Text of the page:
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Watch: Batboy's Quick Reflexes Save His Team's $700 Million Investment

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In the annals of baseball history, you typically think of larger-than-life figures when it comes to the sport’s most heroic moments.

Take, for instance, the world-famous 1988 World Series walk-off home run from baseball folk hero Kirk Gibson.

The then-Los Angeles Dodgers outfielder was battered, injured and barely able to round the bases (as you’ll soon see), but when his team needed him most, he delivered on the biggest stage:



Well, turns out you don’t need to be a larger-than-life figure, nor on the biggest stage, to deliver when your baseball team needs it most.

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You can be a humble batboy, and still be a massive hero for a franchise as storied as those very same Dodgers.

A clear-cut example of this came during the typically mellow doldrums of June professional baseball.

The Dodgers traveled to face the Chicago White Sox on Wednesday, in an otherwise nondescript game.

The much better Dodgers (51-31 going into Friday evening’s games, and the top team in the NL West) beat the woeful White Sox (22-61, and in dead-last place in the AL Central) to the score of 4-0.

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The Dodgers opened up their 4-0 lead in the third inning and never looked back.

Much to the thanks of both the Dodgers franchise and its do-it-all superstar Shohei Ohtani, one team batboy also wasn’t looking backwards — because Ohtani could be devastatingly injured otherwise.

First, the viral clip:

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According to X’s metrics, the video has been viewed over six million times since being posted on Thursday — and it’s easy to see why.

According to the Kansas City Star, during the middle of the game, Ohtani’s own teammate, Dodgers outfielder Kike Hernandez fouled off a pitch, which sent the baseball careening towards the Dodgers dugout.

As you can see in the above clip, as soon as most of the Dodgers personnel noticed what was barreling towards the dugout, they all flinched and, no pun intended, tried to get out of Dodge.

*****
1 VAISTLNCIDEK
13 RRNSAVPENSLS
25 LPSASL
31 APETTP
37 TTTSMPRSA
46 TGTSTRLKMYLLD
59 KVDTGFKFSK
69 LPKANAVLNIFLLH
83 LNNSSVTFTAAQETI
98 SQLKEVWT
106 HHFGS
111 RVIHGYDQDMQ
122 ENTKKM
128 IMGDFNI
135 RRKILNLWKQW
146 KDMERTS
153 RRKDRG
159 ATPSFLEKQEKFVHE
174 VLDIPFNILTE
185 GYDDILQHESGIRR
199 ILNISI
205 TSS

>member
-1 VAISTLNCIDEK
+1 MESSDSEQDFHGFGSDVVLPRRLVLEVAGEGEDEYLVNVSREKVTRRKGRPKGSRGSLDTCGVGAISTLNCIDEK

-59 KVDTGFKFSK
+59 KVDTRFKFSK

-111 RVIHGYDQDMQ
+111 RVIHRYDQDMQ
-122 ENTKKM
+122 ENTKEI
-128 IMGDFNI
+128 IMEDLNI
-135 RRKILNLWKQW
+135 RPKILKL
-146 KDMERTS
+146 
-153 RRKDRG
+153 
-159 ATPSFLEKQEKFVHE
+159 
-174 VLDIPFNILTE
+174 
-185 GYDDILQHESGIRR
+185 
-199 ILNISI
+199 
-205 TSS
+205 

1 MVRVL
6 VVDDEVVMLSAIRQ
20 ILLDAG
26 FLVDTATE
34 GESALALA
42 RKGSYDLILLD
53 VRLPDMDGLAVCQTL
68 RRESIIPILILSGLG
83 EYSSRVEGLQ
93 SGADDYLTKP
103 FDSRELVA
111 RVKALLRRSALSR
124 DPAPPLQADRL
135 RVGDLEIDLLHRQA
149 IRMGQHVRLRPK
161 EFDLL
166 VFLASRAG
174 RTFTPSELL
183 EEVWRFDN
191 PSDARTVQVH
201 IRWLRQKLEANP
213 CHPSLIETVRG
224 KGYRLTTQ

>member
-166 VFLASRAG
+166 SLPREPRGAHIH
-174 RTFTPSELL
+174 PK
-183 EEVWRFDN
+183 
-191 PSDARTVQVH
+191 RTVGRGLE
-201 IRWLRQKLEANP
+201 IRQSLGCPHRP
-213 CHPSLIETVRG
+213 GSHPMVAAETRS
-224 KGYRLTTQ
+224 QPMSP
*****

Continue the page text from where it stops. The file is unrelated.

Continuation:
But not that batboy, who may as well have been Batman in that moment. Showing lightning-quick, ninja-like reflexes, the young man — bare-handed, no less — caught the rocketing baseball.

That move looks to have very clearly averted disaster because that baseball was heading right towards Ohtani.

And while losing any player to injury is bad for a team, it’s hard to describe Ohtani as just “any player.”

The Japanese prodigy is the rare dual threat, being both a fantastic hitter and a dynamite pitcher.

That double skill set earned the 29-year-old superstar a record 10-year, $700 million contract with the Dodgers in December 2023.

Both of Ohtani’s cherished skills, his health and that $700 million investment were saved on Wednesday, all thanks to the heroics of a humble batboy.

Baseball legends don’t get much cooler than that.


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Bryan Chai has written news and sports for The Western Journal for more than five years and has produced more than 1,300 stories. He specializes in the NBA and NFL as well as politics.
Bryan Chai has written news and sports for The Western Journal for more than five years and has produced more than 1,300 stories. He specializes in the NBA and NFL as well as politics. He graduated with a BA in Creative Writing from the University of Arizona. He is an avid fan of sports, video games, politics and debate.
Birthplace
Hawaii
Education
Class of 2010 University of Arizona. BEAR DOWN.
Location
Phoenix, Arizona
Languages Spoken
English, Korean
Topics of Expertise
Sports, Entertainment, Science/Tech




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